Commentary: What the frenzy over Kate Middleton's 'disappearance' says about the royals -- and us

Mary McNamara and Meredith Blake, Los Angeles Times on

Published in Entertainment News

The only thing the Kate rabbit hole has proved thus far is that we literally cannot believe anyone requires a two-week hospital stay and a two-and-a-half-month recovery period for anything that is not documented as immediately life-threatening and/or a cover-up for something else.

If Kate comes out of this advocating for longer hospital stays and more emphasis on rest and self-care, I for one will cheer.

Blake: I’ll be right there cheering with you. One of the more shocking discoveries I made thanks to the accounts of the many medical experiments lurking in the Royals Gossip subreddit is just how rare it is for any kind of abdominal surgery to require more than a few days in the hospital. And I know from the experiences of friends that, in this country at least, hysterectomies are typically an outpatient procedure, with patients going home to recuperate before they even have time to tuck into some bad hospital food.

Could it be that we are just telling on ourselves as Americans (accustomed to a brutally cost-conscious health care system) by being so surprised that Kate — who has the money to go to private doctors rather than rely on the overstrapped, underfunded National Health Service — would take more time to recover than might be typical for an American patient, or regular working folks in the U.K.? Maybe. But I hope that whenever she is better, she does speak out about her experiences — and acknowledge that she has it far, far better than virtually all of her countrymen.

Outside the issues of medical privacy, I think there is something else going on: the objectively very strange handling of this delicate matter is feeding into a larger meta-narrative that, barely a year and a half after Elizabeth’s death, the pared-down monarchy is in disarray. Charles, 75, who spent his entire life waiting to take over the big job, is now fighting an undisclosed form of cancer, and it’s not clear who could really step in for him should he need to take an extended break from public life — or if, well, things take a turn for the worse.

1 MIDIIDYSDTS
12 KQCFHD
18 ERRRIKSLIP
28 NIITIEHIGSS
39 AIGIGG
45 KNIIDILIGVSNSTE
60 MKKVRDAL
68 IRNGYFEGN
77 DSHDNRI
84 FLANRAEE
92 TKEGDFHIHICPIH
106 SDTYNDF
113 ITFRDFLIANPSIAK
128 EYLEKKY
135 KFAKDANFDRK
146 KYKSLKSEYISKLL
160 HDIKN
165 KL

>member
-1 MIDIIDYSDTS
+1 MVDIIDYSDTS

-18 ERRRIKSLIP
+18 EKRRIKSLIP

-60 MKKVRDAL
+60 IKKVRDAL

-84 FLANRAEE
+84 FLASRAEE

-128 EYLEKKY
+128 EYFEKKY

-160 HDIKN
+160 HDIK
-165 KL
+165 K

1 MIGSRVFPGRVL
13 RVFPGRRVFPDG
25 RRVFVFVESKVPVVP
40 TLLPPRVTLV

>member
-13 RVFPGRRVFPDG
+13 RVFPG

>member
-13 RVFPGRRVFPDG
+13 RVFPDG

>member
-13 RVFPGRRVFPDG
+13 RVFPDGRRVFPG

William is bailing on royal funerals for unexplained reasons and is probably, quite understandably, feeling overwhelmed by the problems of middle age coming at him all at once. (Having busy young kids, sick parents and a spouse with a medical emergency all at once? Welcome to your 40s, Will!) Princess Anne has already played pinch-hitter for her brother Charles since he began treatment, but she’s 73 and already one of the busiest members of the family — a notoriously uncomplaining workhorse. And despite an apparently very brief visit to see his father after the cancer diagnosis, Prince Harry still remains on the outs with his family. The royal tensions that Harry and Meghan helped expose after they defected to Montecito and built a media empire by spilling the family tea have not gone anywhere, it seems. By trying to suppress Kate’s illness — or failing marriage, or whatever it is that’s keeping her from leaving Sandringham or even posing for a glamour shot — the Firm has just invited more scrutiny for the princess, her digestive system and the dysfunctional institution she represents.


Now, if you don’t mind, I’ve got some Reddit threads to catch up on.


(Mary McNamara is a culture columnist and critic for the Los Angeles Times. Meredith Blake is an entertainment reporter for the Los Angeles Times based out of New York City, where she primarily covers television.)


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